BRICS in search of business model for new rating agency

The group of five nations is ready to set up the BRICS Credit Rating Agency, that will initially rate bonds issued by the New Development Bank (NDB) and debt instruments for banks and financial institutions in BRICS countries. It could eventually emerge as an independent rating agency challenging the monopoly of existing international ratings agencies.
Rating agency
The talk of creating a BRICS Credit Rating Agency (CRA) emerged during the 2015 BRICS summit in Ufa. Source:Shutterstock/Legion Media

Having set up the New Development Bank (NDB), the BRICS have now agreed to set up a credit rating agency that could challenge this western hegemony in the world of finance.

"We welcome experts exploring the possibility of setting up an independent BRICS Rating Agency based on market-oriented principles, in order to further strengthen the global governance architecture," the joint declaration issued after the 8th BRICS Summit in Goa states.

"We believe that BRICS institution-building is critical to our shared vision of transforming the global financial architecture to one based on the principles of fairness and equity," the statement says.

The talk of creating a BRICS Credit Rating Agency (CRA) emerged during the 2015 BRICS summit in Ufa. However, it was unclear when the roadmap to create it would be actually set. By including the clause on the rating agency in the Goa Declaration, the leaders of five nations signaled the beginning of the actual process of setting up such agency, analysts believe, despite  China expressing concerns over its credibility, media reports said.

Speaking at the BRICS Financial Forum organized by EXIM bank in Goa, alongside the BRICS leaders’ meet, K V Kamath, President of the New Development Bank, backed the idea of creating an independent BRICS credit rating agency. The NDB is the first formal institution created within BRICS. Methodologies used by the global rating agencies constrain growth in emerging nations, Kamath noted. Even the rating of multilateral banks such as the NDB, he said, are affected due to bad sovereign ratings of the parent countries'.

Finance experts and government officials from developing counties have often pointed out that the methodology used by the “Big Three” of global rating agencies; the US-based Standard & Poor’s, Moody’s and Fitch that currently have more than 90 per cent market share in the ratings business; had inherent biases.

Emerging countries have been complaining of the double standards of the global rating agencies and have partly blamed them for the high cost of borrowings. Developing countries were rated lower compared to western counties with poor macro-economic indicators. The “Big Three” have also come under the scanner after the Wall Street financial crisis in 2008.

It is not yet clear who will take the leading role in establishing the new rating agency. A Memorandum of Cooperation for instituting a BRICS credit rating agency, the draft of which was discussed during the BRICS Interbank Cooperation Mechanism Technical Group Meeting at Udaipur in March, was expected to be signed at the Goa summit, but did not happen.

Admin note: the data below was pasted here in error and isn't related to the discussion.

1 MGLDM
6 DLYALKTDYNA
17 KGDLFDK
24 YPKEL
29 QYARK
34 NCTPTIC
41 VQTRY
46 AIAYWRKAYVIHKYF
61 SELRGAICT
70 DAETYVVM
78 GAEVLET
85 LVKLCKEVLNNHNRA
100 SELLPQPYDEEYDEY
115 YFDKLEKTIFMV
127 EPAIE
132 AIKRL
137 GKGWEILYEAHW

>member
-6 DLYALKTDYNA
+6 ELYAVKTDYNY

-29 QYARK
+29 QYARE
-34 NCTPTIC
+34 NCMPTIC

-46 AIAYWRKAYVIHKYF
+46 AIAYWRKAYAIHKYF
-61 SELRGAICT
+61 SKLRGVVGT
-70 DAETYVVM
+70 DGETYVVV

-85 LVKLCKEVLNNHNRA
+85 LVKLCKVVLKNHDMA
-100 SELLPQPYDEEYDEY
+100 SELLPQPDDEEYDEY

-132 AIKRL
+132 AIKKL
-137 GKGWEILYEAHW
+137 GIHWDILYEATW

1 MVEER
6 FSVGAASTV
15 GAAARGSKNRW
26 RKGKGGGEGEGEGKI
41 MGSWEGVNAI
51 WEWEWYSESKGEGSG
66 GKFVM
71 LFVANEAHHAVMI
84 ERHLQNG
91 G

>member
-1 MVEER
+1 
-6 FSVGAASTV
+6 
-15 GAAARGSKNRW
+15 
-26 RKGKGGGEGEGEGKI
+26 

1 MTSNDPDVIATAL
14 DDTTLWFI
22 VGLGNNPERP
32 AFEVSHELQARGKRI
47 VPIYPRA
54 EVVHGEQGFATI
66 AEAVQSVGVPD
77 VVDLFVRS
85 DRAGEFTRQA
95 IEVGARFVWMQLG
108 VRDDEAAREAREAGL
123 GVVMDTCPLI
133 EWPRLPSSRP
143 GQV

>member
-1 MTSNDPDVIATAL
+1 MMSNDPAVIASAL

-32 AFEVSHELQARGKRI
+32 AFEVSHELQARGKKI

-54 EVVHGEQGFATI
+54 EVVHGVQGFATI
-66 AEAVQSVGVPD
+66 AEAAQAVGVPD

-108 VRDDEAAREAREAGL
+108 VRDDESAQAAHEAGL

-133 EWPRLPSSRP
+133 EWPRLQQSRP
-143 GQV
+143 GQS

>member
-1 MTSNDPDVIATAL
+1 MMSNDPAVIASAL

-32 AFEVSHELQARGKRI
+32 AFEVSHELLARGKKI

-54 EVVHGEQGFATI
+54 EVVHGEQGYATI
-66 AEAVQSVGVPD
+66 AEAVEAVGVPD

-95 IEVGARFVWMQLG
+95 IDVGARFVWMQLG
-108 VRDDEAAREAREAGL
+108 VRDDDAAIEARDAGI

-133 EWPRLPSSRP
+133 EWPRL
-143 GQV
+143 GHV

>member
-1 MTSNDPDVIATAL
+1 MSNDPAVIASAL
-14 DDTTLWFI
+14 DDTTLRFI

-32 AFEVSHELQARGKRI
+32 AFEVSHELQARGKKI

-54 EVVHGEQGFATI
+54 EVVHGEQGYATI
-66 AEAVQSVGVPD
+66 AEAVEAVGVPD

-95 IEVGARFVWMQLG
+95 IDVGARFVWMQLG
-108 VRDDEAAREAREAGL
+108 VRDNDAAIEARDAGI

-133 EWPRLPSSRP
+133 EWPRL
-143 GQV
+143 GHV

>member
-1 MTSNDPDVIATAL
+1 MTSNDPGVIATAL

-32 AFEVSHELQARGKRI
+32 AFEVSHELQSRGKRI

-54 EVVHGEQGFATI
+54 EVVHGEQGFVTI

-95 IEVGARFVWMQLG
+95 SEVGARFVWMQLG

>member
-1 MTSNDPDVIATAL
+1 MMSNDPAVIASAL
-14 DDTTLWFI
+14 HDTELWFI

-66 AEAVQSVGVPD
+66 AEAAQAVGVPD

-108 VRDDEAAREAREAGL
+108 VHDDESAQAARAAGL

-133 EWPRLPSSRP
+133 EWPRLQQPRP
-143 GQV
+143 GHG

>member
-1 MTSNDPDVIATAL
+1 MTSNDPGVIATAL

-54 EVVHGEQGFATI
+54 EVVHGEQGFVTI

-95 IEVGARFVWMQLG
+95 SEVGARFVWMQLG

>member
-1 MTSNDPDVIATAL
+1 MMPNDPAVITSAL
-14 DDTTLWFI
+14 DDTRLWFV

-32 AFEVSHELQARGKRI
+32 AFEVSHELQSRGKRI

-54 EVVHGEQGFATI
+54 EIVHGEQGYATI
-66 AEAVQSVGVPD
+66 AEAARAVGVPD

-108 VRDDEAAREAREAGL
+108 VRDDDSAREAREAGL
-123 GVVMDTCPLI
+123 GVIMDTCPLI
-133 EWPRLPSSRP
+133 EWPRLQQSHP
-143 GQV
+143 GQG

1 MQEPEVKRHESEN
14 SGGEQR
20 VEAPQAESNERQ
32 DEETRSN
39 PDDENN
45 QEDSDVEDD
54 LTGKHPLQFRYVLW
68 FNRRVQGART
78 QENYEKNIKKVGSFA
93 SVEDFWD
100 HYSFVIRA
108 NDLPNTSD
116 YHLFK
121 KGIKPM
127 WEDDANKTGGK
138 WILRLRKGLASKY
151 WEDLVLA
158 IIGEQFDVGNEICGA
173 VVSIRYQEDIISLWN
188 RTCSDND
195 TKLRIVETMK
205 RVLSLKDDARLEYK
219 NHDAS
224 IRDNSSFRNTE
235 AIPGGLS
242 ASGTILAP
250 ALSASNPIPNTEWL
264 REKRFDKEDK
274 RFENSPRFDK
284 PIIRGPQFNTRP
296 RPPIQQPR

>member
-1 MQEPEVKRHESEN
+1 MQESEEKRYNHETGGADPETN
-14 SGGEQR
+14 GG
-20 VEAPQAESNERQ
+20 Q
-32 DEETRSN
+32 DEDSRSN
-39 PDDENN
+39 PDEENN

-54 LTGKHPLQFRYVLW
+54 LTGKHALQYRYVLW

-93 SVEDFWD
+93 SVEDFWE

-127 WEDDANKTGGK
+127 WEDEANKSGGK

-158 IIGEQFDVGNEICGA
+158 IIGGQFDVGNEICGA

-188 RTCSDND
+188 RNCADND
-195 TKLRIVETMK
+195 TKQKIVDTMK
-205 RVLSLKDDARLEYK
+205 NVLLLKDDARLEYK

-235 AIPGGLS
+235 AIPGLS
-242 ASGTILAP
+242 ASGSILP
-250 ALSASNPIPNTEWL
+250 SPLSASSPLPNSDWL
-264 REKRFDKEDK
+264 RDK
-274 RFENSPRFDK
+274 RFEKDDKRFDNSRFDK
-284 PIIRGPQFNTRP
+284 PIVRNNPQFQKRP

According to experts representing BRICS finance, establishing a new rating agency is not an easy task and might take years and even decades.

“Harmonizing regulation is a challenge, it can take ten years or even longer”, Alexey Kechko, CEO, Sberbank in India said, addressing a Seminar on Financial Services Cooperation amongst BRICS countries in New Delhi. “Finding the right business model and methodology is also a big question,” he added.

The current model used by the largest rating agency is known as ‘issuer paid model’ where the company, organization or institution pay for being rated. The BRICS rating agency could rather look at investor-pay framework (where investors subscribe to ratings released by the agencies, and the subscription revenues become the main source of income for the rating agencies) to avoid the issue of conflict of interest.

Experts agree that countries need to deliberate on the business model of the new agency ensuring its transparency. Given the critique of existing rating agencies, the proposed BRICS rating agency should set a higher bar on regulation and governance at the board level to become successful and credible.

Gert Gouws, Divisional Executive Deal Support and Post Investment, Industrial Development Corporation of South Africa, believes establishing BRICS rating agency may not take longer than five years considering  that BRICS have already established the NDB.

For that, however, the countries must ensure they not only make the business and governance transparent, but authorize independent expert and financial industry professionals from five countries to run the agency and ensure that its products and services are not biased.

Anatoly Valetov, Deputy Head, Moscow City Department for Foreign Economic Relations, believes the credit rating agency will definitely add to the process of institutionalizing the BRICS grouping. “This discussion should not be limited to only BRICS countries but should include all developing countries that are not currently happy with the bias of global rating agencies,” he said.

Analysts point out that the BRICS credit rating agency could eventually become an agency rating not only BRICS countries, but all the developing markets in South Asia, South America and Africa. 

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